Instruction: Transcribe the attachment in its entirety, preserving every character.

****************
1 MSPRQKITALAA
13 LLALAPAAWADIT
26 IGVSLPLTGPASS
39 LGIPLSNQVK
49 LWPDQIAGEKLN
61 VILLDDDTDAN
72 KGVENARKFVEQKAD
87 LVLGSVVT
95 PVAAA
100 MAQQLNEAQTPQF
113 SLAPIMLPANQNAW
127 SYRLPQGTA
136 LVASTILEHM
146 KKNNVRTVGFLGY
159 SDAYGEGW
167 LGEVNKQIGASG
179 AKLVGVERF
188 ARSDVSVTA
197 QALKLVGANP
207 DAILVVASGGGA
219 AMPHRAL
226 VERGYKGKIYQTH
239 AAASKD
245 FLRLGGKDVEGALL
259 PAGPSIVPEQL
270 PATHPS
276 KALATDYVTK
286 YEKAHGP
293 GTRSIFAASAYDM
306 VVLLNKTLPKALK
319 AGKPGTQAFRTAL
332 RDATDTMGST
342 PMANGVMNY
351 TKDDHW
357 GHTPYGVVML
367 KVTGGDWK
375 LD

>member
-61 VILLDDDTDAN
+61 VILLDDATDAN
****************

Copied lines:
1 MSPRQKITALAA
13 LLALAPAAWADIT
26 IGVSLPLTGPASS
39 LGIPLSNQVK
49 LWPDQIAGEKLN
61 VILLDDDTDAN
72 KGVENARKFVEQKAD
87 LVLGSVVT
95 PVAAA
100 MAQQLNEAQTPQF
113 SLAPIMLPANQNAW
127 SYRLPQGTA
136 LVASTILEHM
146 KKNNVRTVGFLGY
159 SDAYGEGW
167 LGEVNKQIGASG
179 AKLVGVERF
188 ARSDVSVTA
197 QALKLVGANP
207 DAILVVASGGGA
219 AMPHRAL
226 VERGYKGKIYQTH
239 AAASKD
245 FLRLGGKDVEGALL
259 PAGPSIVPEQL
270 PATHPS
276 KALATDYVTK
286 YEKAHGP
293 GTRSIFAASAYDM
306 VVLLNKTLPKALK
319 AGKPGTQAFRTAL
332 RDATDTMGST
342 PMANGVMNY
351 TKDDHW
357 GHTPYGVVML
367 KVTGGDWK
375 LD

>member
-61 VILLDDDTDAN
+61 VILLDDATDAN